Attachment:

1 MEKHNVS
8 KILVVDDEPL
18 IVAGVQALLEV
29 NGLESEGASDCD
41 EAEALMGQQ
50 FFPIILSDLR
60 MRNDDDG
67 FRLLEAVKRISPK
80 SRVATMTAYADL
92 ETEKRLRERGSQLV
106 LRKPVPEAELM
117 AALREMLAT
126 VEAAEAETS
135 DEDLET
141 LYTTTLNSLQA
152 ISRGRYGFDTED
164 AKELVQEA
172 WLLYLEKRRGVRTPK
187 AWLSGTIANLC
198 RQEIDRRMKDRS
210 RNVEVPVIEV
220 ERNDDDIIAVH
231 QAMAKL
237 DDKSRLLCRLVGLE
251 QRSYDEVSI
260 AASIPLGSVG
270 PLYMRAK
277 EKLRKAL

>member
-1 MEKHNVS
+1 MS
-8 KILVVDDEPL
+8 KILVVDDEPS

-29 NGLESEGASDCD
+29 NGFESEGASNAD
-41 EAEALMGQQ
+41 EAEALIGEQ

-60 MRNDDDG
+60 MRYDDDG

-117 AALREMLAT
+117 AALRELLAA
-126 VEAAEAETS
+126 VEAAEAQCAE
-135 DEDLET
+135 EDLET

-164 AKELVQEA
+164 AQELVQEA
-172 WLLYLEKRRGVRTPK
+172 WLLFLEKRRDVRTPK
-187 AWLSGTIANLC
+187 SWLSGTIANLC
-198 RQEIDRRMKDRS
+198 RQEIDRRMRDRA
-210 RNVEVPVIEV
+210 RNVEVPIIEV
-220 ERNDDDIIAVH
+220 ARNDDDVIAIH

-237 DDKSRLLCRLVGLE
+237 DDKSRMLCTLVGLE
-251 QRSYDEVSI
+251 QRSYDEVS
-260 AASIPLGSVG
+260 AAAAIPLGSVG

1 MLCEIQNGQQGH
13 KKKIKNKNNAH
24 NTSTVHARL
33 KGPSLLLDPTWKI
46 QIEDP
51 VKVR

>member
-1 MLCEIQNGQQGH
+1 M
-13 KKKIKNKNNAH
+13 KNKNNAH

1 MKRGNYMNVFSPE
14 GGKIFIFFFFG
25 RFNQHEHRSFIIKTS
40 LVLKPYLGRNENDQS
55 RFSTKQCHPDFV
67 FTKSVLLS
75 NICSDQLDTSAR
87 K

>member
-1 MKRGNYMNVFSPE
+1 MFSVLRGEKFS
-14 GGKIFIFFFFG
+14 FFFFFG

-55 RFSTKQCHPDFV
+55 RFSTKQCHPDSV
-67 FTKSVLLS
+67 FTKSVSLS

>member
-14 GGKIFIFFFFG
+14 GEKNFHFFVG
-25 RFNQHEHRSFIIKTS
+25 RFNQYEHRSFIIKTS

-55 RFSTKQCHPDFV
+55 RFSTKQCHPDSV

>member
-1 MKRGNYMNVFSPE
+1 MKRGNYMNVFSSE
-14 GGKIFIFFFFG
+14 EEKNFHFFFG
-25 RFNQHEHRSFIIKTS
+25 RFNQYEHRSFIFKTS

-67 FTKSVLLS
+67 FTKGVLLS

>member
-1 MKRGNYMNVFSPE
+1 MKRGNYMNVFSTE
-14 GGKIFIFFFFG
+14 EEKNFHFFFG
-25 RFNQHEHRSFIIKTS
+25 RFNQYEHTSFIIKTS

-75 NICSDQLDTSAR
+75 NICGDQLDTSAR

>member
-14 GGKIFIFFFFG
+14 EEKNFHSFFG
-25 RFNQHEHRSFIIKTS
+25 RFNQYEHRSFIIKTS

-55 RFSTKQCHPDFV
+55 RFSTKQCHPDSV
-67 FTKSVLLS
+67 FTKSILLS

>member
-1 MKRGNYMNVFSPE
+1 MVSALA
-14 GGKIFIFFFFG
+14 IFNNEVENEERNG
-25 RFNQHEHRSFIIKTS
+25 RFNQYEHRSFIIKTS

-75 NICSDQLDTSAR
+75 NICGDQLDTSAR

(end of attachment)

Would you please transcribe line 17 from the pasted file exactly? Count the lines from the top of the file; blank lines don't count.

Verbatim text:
164 AKELVQEA